Last post I focused on my graphic novels. This week,…
May is Asian/Pacific American Heritage Month, the month that Americans celebrate Asians and Pacific Islanders in the United States. This broad term includes people from the Asian continent and Pacific Islands, Micronesia, and Polynesia. You can read more about Asian/Pacific heritage here.
I have recently read some really fantastic books that are both written by Asian Americans and feature Asian American characters. Here is my too short list, but you can find more great books at these websites:
- NBC News: Read This! The Asian-American Summer Book List You Can’t Miss
Inside Out and Back Again
This is a beautifully descriptive and tragic book in verse about Hà fleeing her home in Saigon during the Vietnam War and traveling to America. She is thrown into the unknown world of Alabama where she faces racists and bullies. The hope in the book that is shown through Lai’s spellbinding writing shines through, making this a book I am recommending over and over again.
Save Me A Seat
This book was cowritten by Sarah Weeks and Gita Varadarajan and is another book that I am constantly recommending and putting into student’s hands. It is also one of the few books that I usually recommend as an audiobook because of the unique character voices that are brought to life while listening. My students always love books with multiple perspectives and I think that, combined with a glimpse into another culture and the bullying/friendship theme, makes it a favorite. The two perspectives are Joe, who is navigating life without his best friend and struggling in school, and Ravi, who has just moved to America from India and trying to find where he fits in. They are both united through their common enemy, a bully, but become good friends. It is a story of friendship, hope, and understanding.
Stand Up, Yumi Chung!
This is a hilarious story that I was able to read thanks to Libro.fm. They provide teachers with audiobooks each month and this was one of their selections. I laughed so hard through this book, but also had tears a few times. Yumi is just trying to find herself as a comedian, but feels torn between what her parents expect of her and what she wants in her life. This book is great for parents to read because it shows how we can come across too harsh and unyielding when we really are just wanting what is best for our children. It is also good for children to read to see that parents, even when we are hard on our kids, always have the best in mind for our kids. This book has strong character development and that piece mixed with the humor will make this a favorite with my sixth graders.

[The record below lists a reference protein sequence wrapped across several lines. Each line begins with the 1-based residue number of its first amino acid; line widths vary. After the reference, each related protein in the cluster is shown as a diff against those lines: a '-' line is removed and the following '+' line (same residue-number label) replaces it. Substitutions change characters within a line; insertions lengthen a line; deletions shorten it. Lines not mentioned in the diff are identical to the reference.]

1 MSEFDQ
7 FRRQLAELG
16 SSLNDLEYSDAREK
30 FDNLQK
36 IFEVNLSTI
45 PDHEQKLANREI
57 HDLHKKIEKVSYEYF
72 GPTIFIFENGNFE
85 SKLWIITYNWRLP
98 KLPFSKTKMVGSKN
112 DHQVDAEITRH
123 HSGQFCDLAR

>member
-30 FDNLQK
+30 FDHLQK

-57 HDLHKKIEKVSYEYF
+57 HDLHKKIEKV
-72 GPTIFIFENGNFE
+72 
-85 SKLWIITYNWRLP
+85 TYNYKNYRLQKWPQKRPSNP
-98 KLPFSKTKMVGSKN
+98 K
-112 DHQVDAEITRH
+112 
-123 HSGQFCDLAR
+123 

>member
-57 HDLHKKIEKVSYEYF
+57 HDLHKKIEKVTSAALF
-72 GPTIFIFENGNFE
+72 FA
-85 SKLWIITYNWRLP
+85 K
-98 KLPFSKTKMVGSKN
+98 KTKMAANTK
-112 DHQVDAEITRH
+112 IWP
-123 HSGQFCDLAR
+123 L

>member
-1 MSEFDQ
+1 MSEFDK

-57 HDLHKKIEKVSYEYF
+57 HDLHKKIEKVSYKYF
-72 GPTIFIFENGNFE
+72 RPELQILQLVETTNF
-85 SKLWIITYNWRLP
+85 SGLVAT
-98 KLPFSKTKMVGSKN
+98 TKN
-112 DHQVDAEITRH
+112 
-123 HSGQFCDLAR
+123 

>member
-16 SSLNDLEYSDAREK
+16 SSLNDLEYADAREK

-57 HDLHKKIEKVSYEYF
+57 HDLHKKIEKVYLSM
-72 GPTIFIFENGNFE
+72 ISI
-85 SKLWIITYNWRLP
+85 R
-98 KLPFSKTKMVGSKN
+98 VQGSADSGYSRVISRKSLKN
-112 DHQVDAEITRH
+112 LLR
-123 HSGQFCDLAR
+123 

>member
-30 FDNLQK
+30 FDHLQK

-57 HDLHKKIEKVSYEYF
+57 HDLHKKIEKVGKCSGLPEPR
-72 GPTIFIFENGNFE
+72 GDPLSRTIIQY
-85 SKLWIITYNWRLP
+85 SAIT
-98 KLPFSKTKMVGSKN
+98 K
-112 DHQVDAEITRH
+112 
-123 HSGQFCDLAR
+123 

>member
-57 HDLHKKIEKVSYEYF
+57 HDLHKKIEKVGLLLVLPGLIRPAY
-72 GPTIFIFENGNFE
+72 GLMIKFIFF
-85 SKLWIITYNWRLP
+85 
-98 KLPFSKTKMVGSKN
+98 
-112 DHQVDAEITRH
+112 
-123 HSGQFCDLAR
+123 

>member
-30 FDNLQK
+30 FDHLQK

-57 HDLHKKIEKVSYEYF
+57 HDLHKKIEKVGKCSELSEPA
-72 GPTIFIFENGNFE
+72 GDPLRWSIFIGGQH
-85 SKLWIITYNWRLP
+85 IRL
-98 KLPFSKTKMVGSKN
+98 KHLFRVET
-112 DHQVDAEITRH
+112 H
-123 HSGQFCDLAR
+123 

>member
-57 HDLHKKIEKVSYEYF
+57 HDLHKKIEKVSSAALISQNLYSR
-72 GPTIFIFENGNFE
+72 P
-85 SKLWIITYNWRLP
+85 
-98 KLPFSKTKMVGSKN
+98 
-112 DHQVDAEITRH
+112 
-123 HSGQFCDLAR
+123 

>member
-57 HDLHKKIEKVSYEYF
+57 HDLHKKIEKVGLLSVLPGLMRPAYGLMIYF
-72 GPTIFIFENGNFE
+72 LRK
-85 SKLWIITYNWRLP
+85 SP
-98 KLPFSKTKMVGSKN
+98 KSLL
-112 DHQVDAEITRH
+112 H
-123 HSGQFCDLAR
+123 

They Called Us Enemy
Another story of displacement, but this time at the hands of the American government. It is after the Pearl Harbor bombing in 1942 and President Franklin D Roosevelt has ordered that every person of Japanese descent on the west coast to be rounded up and shipped to a “relocation center.” These centers are thousands of miles from home and are not a replacement as a home. The Japanese Americans are held for years in shacks, with barely enough food and supplies, and constantly being patrolled by armed guards. This is no home and no place for anyone to live, especially a young child. George Takai was one of these young children and this is his firsthand account of his years behind the barbed wire fences of the internment camps. This is a must-read graphic novel.
Pippa Park Raises Her Game
This is a fun book about growing up and basketball. But, this book is way more than that. It is a book about a Korean American girl, Pippa Park, who is trying to find herself, but she is always being bombarded with expectations from the people are around her. It is a great story that addresses economic differences among students and what it takes to be “cool.” It will be a favorite among my sixth graders-the cover will definitely grab their attention and the realistic story by Erin Yun will hold their attention to the end.
Superman Smashes the Klan
Graphic novels are always a hit in my classroom and Gene Luen Yang is known for writing gripping, thought-provoking, and suspenseful stories. But this one, this one is unique and powerful. It is a superhero comic, which will engage and entertain my sixth graders, but it also tells a very important story that was first broadcast in the 1940s, but is now in print. It tells about a Chinese American family, the Lees, who was moved from Chinatown to downtown Metropolis, but their welcoming is less than warm. The Ku Klux Klan begin targeting the Lee family and even kidnap Tommy, the oldest boy. Along with Superman battling the Klan and saving Tommy, there also emerges a story of identity and learning to accept and embrace what sets you apart from others. This book also has some origin story in it with Superman. All in all, a fantastic and important story that I cannot wait to have in my classroom.